The More You Use, The More You Have

Overall, creating for oneself, creating for just for the sake of creating, without the need for perfection, has been something incredible. It’s freeing. And it’s something that, unfortunately, most professional creatives don’t get the chance to do in the workplace.

But our Creative Sprint isn’t just about us. I’m out to prove a point. That point is that creativity isn’t some mystical talent reserved for a certain subset of the population—it’s a skill that can be practiced, a habit that can be established. Most importantly, the point is that creativity is not a skill; it’s a perspective. And by changing your perspective, you can accomplish anything.

 

Tina Caye

Creative Director, Brand

Small Business Bank Capital One

Sign up here to download a FREE Sprint To-Go game you can use to jumpstart creativity right now! 

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I Need to Create. Daily. Period.

Michele Ports Gargiulo's Sprinter Story

I decided to take part in Creative Sprint when a artist and gallery owner friend posted about it. Sounded fun and I had never done anything like this before!

My favorite days were the use something sticky, spirit animal, and recreate a favorite piece of art.

The most challenging day was the collaboration day, because I worked and couldn't get to it until late, so I used my one dogs as my Sprint collaboration partner.

The most surprising thing was to be featured on the Creative Sprint Instagram. It was really motivating and exciting!!

The thing I did that I'll continue to do is draw everyday, sometimes I would be 'too busy', but I am a artist. I need to create. Daily. Period.

I would tell whoever wants to complete a Creative Sprint to dive in! Have fun! Try new things!

I think the Sprint definitely freed me up somewhat; and to get feedback (and likes!) from other artists was just the best. I feel more confident with my art- so thank you for that!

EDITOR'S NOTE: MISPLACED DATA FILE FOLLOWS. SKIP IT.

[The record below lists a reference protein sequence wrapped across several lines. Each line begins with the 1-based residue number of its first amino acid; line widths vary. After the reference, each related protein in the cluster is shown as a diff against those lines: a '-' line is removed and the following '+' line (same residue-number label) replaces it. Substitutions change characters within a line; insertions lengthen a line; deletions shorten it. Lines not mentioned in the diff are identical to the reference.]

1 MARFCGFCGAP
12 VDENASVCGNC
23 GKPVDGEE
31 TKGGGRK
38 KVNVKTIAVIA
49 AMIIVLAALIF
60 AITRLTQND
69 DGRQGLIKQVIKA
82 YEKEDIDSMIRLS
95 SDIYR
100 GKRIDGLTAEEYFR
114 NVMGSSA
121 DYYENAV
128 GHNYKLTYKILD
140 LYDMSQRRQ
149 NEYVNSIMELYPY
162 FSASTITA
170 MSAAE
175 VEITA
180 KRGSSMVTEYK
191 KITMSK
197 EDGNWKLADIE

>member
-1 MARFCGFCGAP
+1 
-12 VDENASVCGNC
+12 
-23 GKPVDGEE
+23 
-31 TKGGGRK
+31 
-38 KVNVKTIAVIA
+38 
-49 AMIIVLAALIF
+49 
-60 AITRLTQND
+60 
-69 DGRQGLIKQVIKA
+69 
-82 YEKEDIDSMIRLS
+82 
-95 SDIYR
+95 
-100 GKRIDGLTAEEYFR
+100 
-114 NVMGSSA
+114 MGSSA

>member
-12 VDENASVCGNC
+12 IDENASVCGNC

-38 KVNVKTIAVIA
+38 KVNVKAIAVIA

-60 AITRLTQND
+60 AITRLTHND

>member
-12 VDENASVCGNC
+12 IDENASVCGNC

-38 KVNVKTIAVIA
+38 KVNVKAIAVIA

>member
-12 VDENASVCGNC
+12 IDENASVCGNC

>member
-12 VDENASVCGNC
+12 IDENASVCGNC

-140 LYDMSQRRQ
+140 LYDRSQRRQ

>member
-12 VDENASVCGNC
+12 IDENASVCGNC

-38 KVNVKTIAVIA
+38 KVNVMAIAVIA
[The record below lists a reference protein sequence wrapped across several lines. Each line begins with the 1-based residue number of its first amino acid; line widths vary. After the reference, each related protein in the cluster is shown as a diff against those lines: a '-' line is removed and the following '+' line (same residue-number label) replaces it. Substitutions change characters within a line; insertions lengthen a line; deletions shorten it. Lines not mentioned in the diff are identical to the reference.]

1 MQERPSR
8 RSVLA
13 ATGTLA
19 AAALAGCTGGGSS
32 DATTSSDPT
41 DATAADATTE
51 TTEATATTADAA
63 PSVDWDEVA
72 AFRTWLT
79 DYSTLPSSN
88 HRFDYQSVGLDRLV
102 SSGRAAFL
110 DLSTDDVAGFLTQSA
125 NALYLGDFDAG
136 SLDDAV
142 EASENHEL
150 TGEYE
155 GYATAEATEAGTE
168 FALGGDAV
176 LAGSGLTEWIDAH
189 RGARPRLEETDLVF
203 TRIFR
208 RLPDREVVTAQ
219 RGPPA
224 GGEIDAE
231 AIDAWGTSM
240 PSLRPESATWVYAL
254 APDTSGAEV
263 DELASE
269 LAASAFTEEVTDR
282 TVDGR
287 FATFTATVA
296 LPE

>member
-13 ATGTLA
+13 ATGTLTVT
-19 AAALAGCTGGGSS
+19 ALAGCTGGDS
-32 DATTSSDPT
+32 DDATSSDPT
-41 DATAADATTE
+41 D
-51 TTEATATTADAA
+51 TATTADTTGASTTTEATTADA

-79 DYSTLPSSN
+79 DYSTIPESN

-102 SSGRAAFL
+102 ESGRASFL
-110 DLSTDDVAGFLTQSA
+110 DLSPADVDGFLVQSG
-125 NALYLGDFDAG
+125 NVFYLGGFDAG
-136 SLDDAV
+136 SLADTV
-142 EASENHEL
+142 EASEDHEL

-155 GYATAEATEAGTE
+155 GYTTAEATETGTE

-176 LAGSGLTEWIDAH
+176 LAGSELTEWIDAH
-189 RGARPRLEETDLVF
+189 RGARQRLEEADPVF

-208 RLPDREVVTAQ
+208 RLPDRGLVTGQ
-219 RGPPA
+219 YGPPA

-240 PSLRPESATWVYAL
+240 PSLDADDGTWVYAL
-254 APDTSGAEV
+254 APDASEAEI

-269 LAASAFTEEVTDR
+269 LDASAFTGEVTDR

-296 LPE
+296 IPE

See more of Michele's work on Instagram

Make some stuff you're proud of in just one day.

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Carrie Donovan's Sprinter Story

I went to a talk by Noah Scalin at Louisville, KY's AIGA chapter in March, and heard him talk about Creative Sprint and encourage people to sign up on the website. I signed up thinking that I might as well get the emails, but I really wasn't sure that I'd do it. I started with Day 1, again, not sure I'd keep up with it. But I'm so glad I did! I got hooked.

I think the first day was my favorite, because I had this rush of "oh wow! I just made something!" I didn't spend a lot of time on that day's project, and it was really satisfying. (I later ended up spending much longer on future days, which was also good, but very different).

Day 23 (Make something inspired by all the places your shoes have been) was a challenge because I got stuck. I didn't have a good idea, and I'd been a little behind on the prompts for a couple of days. Finally I ended up making some typography out of Legos (inspired by the experience of stepping on Legos—ouch!). The end result ended up being one of my favorite things I made during Creative Sprint.

I got to collaborate with Mica Scalin, who wrote the book on Creative Sprint! Honestly, I hesitated a little bit to reach out to her because she helped start the whole thing! But she responded yes! And wanted to collaborate with me on Day 28. I've learned this many times in life, and I learned it again—it never hurts to ask.

I have been wanting to experiment with motion graphics, and I was able to try a few simple projects in AfterEffects as well as some stop motion animation projects. That is something I want to keep doing. I also started a map project based on the Washington, D.C. area where I grew up (on Day 15) that I intend to continue.

As an artist or designer, you already know how to make good work.  But you might be surprised that you can actually make some stuff you're proud of in just one day.

I do continue to feel inspired and confident knowing that making things isn't as hard as I sometimes make it out to be.

Find more of her work on Instagram.